Individual Mac and Cheese Pot Pies

20140105-194509.jpgFromage Homage

After reading the details of Fromage Homage’s January challenge, along with a particularly hilarious post about an attempt to make homemade cheddar cheese, I decided I had a recipe that was challenge worthy: my mac and cheese pot pie. (See rules of the challenge here.) I figured my recipe was a shoe-in because it’s two comfort foods combined into one!

I decided to go with a version of Warren Brown’s recipe for a cheese pie crust, having just received his cookbook, Pie Love, from my dad for Christmas. I adapted his recipe to make by hand instead of in a food processor. I tend to over-process pie crusts when using a food processor.

Then I went with a bunch of white cheeses for the mac and cheese part, because that’s what I had in my fridge. This recipe made four individual pot pies. I would dare anyone to eat one whole pie in one sitting. I estimate it makes about 8 servings. Plus I had an entire bowl full of leftover mac and cheese sans pot pie crust.

cheese pie crust ingredients.

  • 2 ¾ c. flour
  • 1 tsp. superfine sugar
  • ½ c. hard aged cheese, finely grated (such as pecorino Romano or Parmesan), very cold
  • ¼ tsp. salt
  •  ¾ c. very cold  butter, cut into small pieces
  • 6 to 8 T. ice water

cheese pie crust directions.

  1. In a large bowl, combine dry ingredients. Add butter to flour mixture and cut butter pieces with two knives until you get pea-sized bits of butter.
  2. Stir water, 1 tablespoon at a time, until dough comes together. Shape dough into a ball, wrap in plastic wrap and refrigerate, at least 30 minutes or overnight.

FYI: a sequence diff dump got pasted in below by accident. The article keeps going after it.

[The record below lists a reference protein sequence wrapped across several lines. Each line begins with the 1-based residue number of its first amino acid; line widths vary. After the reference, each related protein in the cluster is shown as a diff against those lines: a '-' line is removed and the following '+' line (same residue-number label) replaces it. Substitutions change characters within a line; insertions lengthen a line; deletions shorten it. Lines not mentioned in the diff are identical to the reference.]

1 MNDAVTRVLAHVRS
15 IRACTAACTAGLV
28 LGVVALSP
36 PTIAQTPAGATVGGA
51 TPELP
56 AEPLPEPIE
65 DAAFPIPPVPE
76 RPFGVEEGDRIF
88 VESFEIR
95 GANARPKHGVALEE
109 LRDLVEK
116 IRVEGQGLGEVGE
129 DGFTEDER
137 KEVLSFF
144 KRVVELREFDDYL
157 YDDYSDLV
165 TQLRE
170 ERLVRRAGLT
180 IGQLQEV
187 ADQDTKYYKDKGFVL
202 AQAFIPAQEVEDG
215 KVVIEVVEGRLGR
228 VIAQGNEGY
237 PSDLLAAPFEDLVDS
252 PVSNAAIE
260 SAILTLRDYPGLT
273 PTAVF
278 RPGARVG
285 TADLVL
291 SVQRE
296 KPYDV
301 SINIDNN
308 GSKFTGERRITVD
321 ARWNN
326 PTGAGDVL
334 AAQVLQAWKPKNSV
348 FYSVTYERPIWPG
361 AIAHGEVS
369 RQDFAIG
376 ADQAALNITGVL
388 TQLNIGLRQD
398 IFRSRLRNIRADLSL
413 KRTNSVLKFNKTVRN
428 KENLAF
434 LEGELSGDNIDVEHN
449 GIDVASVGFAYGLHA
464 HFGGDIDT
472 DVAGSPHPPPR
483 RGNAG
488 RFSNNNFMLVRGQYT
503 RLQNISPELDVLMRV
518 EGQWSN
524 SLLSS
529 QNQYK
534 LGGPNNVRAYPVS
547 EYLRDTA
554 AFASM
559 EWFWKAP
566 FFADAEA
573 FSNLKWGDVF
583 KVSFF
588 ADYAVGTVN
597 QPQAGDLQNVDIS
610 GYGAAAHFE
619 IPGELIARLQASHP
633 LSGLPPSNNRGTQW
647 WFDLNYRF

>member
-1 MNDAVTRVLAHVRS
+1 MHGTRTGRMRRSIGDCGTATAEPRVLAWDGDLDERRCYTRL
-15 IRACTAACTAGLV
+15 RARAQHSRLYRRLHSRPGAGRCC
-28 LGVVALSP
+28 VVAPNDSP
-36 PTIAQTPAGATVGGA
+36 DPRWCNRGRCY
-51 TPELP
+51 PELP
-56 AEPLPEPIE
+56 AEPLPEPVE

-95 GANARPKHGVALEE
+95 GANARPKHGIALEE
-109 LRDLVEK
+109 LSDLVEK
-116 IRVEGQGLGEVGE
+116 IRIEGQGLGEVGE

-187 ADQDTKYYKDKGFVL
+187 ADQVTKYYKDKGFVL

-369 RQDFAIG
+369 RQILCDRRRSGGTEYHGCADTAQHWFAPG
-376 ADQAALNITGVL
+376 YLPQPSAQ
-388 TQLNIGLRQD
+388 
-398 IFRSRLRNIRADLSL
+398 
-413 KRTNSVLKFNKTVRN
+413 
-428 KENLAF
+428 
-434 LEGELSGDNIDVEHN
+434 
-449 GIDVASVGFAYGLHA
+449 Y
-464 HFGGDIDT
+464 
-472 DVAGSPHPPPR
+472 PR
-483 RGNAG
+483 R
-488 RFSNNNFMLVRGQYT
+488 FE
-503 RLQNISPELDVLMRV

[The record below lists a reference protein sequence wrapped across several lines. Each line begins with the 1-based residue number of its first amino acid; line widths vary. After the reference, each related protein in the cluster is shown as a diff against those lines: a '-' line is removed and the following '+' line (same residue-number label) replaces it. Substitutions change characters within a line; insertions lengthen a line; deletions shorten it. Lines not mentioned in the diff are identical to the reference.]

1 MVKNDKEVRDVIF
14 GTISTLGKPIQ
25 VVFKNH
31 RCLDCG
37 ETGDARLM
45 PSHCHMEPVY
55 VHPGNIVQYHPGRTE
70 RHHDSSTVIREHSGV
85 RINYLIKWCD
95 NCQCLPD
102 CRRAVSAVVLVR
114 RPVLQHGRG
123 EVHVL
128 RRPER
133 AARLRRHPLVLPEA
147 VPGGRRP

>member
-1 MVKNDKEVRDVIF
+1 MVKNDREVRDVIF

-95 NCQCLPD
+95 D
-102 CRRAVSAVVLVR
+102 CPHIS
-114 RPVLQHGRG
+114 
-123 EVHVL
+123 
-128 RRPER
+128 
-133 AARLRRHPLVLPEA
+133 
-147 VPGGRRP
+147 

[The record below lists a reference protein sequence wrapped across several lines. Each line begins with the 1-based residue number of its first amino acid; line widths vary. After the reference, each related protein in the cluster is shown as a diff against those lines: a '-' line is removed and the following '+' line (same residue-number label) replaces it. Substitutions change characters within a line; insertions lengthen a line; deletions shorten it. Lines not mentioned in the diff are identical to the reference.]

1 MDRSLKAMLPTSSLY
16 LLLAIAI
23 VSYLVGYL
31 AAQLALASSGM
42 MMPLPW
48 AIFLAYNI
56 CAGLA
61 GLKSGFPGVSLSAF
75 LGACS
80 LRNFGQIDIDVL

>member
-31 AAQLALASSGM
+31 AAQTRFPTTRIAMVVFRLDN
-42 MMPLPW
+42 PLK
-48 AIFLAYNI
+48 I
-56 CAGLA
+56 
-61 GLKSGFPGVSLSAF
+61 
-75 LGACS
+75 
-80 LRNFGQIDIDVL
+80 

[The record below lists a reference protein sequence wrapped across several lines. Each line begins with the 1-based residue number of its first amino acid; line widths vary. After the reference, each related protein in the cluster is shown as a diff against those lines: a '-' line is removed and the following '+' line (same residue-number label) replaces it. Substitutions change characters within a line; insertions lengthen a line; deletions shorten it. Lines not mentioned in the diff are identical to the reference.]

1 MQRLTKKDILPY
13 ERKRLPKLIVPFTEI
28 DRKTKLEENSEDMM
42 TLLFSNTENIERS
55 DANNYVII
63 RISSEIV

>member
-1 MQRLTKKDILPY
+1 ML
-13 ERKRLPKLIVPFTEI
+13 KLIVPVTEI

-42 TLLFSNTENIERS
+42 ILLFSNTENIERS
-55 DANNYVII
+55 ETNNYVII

pot pie ingredients.

  • cheese pie crust
  • 16 oz. package of noodles (shells, elbow, penne, etc.)
  • 1 c. heavy cream
  •  3 c. whole milk
  • 4 oz. cream cheese, room temperature
  • 4 c. white cheese, finely shredded (I used a mixture of Pecorino Romano, Havarti, Monterrey Jack and Fontina)
  • 1/2 c. butter
  • 1 c. bread crumb mixture*
  • salt and pepper, to taste


pot pie directions.

  1. Prepare pie dough a few hours or a day ahead of time. When ready to start cooking, divide dough into four equal parts. Then divide the four equal parts into halves for a total of 8 balls of dough. On a lightly floured surface, roll out each ball into ovals or rounds fitting the appropriate size of the dish your using. Line your pie plates with one round and pat dough into place. Roll out remaining pieces of dough in the same manner. Refrigerate the individual dishes and crust tops until ready to assemble.
  2. In a small pot, heat the cream, milk and cream cheese over low heat until cream cheese is melted. Use a wire whisk to incorporate. Meanwhile, boil noodles according to package directions. Drain the water.
  3. Reserve a small amount of the shredded cheese – about a cup or so.
  4. Mix noodles in a bowl with a stick of butter until butter is melted. Add cheeses and mix until they begin to melt. Stir in cream mixture. Pour into prepared pie dishes, and top with generous amounts of salt and pepper and additional cheese.
  5. Cover pie dishes with remaining rolled out rounds of dough, trim the edges and crimp to seal. (This is easiest to do by pressing the back of the tines of a fork around the edge of the crust.) Brush the top of the pie gently with the lightly beaten egg yolk and top with finely shaved Pecorino Romano cheese.20140105-194431.jpg
  6. Bake at 375 degrees for 30 to 45 minutes. Serve immediately. (Let cool for a few minutes if you can stand to do so.)

Recipe rating: 


20140105-194519.jpgRecipe rating: 